Sunday, January 22, 2006

The minority coalition question

I've read in several places the question as to whether the Liberals and NDP could form a coalition which has more seats combined than the Conservatives, and in this way request the Governor-General to appoint them as the Government, thereby keeping the Conservatives out.

Such a possibility is extremely unlikely, as this National Post column points out.

In Canada, there has been only one time when the party that didn't win the most seats was asked to form the government, and that was in 1925. Conservatives under Arthur Meighen had more votes than the Liberals, but the Liberals, who had the support of the Progressive Party, were asked to form the government. That coalition lasted a year. The Governor-General then asked the Conservatives to form the government, but it fell within days.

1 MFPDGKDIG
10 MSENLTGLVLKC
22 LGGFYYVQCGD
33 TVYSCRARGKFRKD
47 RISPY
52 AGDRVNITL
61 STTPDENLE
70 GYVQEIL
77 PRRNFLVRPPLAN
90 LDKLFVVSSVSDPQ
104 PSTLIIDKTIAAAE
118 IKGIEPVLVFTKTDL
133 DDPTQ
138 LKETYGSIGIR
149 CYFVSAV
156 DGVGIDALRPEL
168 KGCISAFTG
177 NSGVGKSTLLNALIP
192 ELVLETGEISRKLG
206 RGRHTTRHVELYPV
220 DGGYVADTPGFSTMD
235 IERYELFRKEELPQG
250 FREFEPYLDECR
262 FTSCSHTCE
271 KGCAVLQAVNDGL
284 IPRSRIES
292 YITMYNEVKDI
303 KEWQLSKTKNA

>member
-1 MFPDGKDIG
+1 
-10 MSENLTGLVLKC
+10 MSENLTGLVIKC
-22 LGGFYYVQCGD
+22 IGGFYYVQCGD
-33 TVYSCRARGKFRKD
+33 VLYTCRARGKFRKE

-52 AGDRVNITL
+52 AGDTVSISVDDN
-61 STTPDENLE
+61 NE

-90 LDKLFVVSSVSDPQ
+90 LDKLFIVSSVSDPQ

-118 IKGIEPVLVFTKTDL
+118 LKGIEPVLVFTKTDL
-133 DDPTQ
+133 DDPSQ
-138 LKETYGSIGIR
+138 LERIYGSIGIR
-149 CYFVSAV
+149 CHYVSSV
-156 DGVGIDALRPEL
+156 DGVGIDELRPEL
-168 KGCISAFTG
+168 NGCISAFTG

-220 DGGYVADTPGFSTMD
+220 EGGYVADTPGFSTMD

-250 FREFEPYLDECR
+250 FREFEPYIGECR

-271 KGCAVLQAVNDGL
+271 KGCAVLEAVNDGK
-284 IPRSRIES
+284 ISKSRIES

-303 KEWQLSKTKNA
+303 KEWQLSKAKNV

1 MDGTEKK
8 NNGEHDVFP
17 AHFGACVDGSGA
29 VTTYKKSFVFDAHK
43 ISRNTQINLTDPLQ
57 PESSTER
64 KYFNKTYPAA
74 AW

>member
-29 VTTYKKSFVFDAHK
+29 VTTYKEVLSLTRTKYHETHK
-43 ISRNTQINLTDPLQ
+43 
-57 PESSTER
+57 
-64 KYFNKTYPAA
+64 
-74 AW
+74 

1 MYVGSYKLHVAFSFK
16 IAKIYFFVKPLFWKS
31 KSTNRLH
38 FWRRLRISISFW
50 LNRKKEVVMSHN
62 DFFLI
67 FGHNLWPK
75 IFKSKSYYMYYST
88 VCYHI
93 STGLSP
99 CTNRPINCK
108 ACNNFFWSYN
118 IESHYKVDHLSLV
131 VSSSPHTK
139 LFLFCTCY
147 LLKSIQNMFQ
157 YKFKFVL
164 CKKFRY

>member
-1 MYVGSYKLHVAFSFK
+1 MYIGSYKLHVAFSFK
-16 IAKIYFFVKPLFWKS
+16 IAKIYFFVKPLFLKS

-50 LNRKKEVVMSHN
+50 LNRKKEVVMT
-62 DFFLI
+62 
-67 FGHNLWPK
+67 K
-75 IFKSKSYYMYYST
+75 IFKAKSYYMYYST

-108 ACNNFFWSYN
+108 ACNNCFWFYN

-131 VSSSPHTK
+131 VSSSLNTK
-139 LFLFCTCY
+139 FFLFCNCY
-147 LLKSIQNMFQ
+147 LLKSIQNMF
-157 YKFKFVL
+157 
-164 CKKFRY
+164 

If the Liberals, as the incumbent governing party, think they can govern with the support of another party, they have the right to ask, but it's ultimately up to the Governor-General to decide who is most likely to govern and control the House.

Other questions asked in the article: could two opposition parties form a coalition to prevent official oposition status for the Bloc? What happens if the Tories win 154 seats?


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